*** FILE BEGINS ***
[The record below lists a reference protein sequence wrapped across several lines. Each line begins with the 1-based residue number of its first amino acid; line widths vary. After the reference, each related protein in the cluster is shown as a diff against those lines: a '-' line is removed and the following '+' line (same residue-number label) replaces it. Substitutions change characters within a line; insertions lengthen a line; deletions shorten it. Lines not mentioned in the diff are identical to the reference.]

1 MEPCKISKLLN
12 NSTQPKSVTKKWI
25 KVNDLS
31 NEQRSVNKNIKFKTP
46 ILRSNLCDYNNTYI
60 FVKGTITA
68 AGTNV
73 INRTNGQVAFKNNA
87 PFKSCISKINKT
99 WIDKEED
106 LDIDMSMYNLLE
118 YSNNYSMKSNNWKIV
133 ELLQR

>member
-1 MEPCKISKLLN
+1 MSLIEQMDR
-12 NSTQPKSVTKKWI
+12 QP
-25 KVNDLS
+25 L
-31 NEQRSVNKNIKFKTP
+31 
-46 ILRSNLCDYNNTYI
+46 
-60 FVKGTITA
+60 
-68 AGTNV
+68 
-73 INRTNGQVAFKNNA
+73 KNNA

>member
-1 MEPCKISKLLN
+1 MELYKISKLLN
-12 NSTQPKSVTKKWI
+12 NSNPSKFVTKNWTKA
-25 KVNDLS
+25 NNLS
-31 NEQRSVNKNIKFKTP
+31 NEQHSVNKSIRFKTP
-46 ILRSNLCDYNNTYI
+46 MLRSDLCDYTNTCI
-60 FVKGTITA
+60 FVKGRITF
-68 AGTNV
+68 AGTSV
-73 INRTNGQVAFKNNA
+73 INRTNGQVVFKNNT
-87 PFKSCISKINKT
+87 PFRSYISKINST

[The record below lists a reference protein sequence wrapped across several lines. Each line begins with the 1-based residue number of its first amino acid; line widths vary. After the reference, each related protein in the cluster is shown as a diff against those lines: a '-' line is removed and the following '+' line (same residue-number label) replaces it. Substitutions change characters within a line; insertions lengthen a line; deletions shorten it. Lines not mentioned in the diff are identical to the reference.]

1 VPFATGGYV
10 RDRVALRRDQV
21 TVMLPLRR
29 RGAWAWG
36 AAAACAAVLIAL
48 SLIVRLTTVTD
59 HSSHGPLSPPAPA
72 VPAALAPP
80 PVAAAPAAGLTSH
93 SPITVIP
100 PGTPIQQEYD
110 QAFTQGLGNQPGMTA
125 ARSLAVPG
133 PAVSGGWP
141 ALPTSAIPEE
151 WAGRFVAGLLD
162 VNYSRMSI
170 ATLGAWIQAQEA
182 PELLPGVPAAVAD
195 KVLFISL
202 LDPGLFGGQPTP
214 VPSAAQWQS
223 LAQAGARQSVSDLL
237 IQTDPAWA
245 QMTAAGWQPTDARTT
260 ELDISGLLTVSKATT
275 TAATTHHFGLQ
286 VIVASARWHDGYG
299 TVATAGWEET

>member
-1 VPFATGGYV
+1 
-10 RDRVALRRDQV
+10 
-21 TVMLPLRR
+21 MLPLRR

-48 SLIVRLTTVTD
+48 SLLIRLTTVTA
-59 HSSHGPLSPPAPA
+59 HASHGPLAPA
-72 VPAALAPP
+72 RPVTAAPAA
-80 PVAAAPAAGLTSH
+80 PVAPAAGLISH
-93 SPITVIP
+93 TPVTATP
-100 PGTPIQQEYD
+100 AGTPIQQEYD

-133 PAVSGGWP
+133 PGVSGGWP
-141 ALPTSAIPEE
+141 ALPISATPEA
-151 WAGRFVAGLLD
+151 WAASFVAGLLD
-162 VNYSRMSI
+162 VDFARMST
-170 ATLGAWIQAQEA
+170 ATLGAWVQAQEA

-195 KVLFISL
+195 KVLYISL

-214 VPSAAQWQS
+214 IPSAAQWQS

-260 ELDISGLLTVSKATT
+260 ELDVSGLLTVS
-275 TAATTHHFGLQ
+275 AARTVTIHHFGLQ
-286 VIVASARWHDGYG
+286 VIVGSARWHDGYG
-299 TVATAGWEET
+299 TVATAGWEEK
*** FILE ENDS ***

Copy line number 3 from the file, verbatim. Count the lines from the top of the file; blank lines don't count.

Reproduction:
12 NSTQPKSVTKKWI